This is the first book in a new series called Magic Ex Libris from Jim C Hines. Jim is the man behind such hilarious and insightful gems as: Striking a Pose, Posing Like a Man, and the Baby Got Books parody. He’s also brought us some serious and thoughtful posts, such as his recent Sexual Harassment Policy. Libriomancer was published on August 7th from DAW.
My review of this book contains spoilers for the romantic resolution of the plot. I will try to white them out so that you can read the review without spoiling any part of the end, but you do continue to read at your own risk. The formatting probably will NOT transfer over to RSS feeds of this review, so if you’re reading via RSS and do not want to be spoiled, I suggest you not read past the “SPOILER WARNING” below.
Isaac Vainio is a Libriomancer, a member of the secret organization founded five centuries ago by Johannes Gutenberg. Libriomancers are gifted with the ability to magically reach into books and draw forth objects. When Isaac is attacked by vampires that leaked from the pages of books into our world, he barely manages to escape. To his horror he discovers that vampires have been attacking other magic-users as well, and Gutenberg has been kidnapped.
With the help of a motorcycle-riding dryad who packs a pair of oak cudgels, Isaac finds himself hunting the unknown dark power that has been manipulating humans and vampires alike. And his search will uncover dangerous secrets about Libriomancy, Gutenberg, and the history of magic. . . .[Goodreads]
If you love me at all, you will find a way to read this book. You will go right now to Amazon, or one of your local (or not local) indies, or to your local library and get this book.
If you don’t love me (and why don’t you?), but you do love books and reading, then you still need to read this book. I know the cover’s kind of awful, but please ignore that. You can get it in hardcover and take the dust jacket off, or just buy it in digital format. That solves this book’s only real problem!
You see, Isaac Vainio has a love affair with books, with story. I’ll show you.
I fantasized about what I would do if I were to ever develop superpowers. … Some children outgrew such things as they grew up. My daydreams had simply grown more complex. … Imagine spending your whole life yearning for that kind of magic, only to discover it was real.
That’s from chapter 2 of the book, and I’ve taken the liberty of leaving out longer passages by way of those handy ellipses. If you read that quote and your heart seizes up with a wild longing… then you need to trust me and read this book.
Sure, this book isn’t perfect. What one is? Isaac is not a perfect hero. He’s stubborn and occasionally not very bright. The basic plot of “let’s defeat the evil vampires” has surely been overdone in recent times. Ah, but the execution! Hines gets bonus points for the invention of the term “Meyerii vampires”. (They sparkle.)
This book has dryads, vampires, space ray guns, a nervous fire spider, steampunk-y golem automatons, a specifically described “laser sword” from a very popular world in a galaxy far, far away, and a freaking BIBLIOGRAPHY in the back! It also has a guy that can pull things out of freaking books, guys. If that doesn’t make you excited to read it, then you haven’t been reading since childhood and therefore I pity you.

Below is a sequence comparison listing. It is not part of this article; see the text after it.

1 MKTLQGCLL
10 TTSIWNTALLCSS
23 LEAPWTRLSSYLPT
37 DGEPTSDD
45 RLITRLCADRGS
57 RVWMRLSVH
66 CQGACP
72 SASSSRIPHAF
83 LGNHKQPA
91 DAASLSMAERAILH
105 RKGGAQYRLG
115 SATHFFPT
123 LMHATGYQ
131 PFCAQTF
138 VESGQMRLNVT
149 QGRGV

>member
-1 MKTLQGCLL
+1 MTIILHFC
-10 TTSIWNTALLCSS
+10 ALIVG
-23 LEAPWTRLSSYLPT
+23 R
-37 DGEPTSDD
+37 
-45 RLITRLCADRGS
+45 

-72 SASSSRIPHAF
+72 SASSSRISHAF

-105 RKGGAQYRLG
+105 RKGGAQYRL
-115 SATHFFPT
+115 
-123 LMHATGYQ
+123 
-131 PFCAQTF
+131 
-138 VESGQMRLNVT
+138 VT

Here’s another quote directly from Isaac speaking that I highlighted to convince you:
“Even before I learned what I was, books were my escape from the world. This place… bookstores, libraries… they’re the closest thing I have to a church.”
I’ve got chills, guys, seriously.
In this next bit, I’m going to address some low-star reviews I’ve seen on Goodreads. This bit contains mild spoilers.
In reading some of the reviews over at Goodreads, I’ve noticed that some people find the romance plot a big squicky. Isaac’s “sidekick” is a dryad (wood nymph) from a(n invented) book. She can’t fight her nature as written, and her nature is to be a willing sex slave to whichever person she’s “bonded” with. Her female psychologist partner has been kidnapped so she goes to Isaac for help. Funnily enough, it seems to me that most people (those who are perturbed at all) are bothered less by the notion that this is a thinking, feeling woman who, by her very nature, can not say no then they are by the somewhat unconventional resolution of the love-triangle.
What does it tell you about people that a bisexual element is more disturbing to them than the idea of a woman who has no choice – ever – but to submit to her partner’s will? I myself think that this reaction is exactly the reason that Hines included it.
SPOILER WARNING! Highlight to read text.
To be fair, most of the reviewers seemed to have a problem with the resolution of this love triangle, and not necessarily the lesbian part of it. Which is: all parties involved reach an agreement to NOT resolve the triangle. Specifically, that Lena (the dryad) would continue to date BOTH Isaac and her psychologist girlfriend. Some people read into this resolution a potential for three-way sex. I, personally, don’t see that in the text. I see a bisexual woman who has chosen to date both a man and a woman, separately. It’s not the first time in history that someone has decided to date two people at the same time. It’s not even the first time a woman has done it. I don’t get what these people have a problem with, honestly. Is it homophobia or just prudishness? Neither? Both? I can’t really say.
Do I personally think that this romantic decision can lead to a lot of heartache for all involved? Yep. My personal belief is that these things only end badly. But it’s a book, for the love of pages! Part of the greatness of books is that we can use these fictional worlds to explore things and themes that make us uncomfortable. I loved this book. I’m looking forward to reading more.
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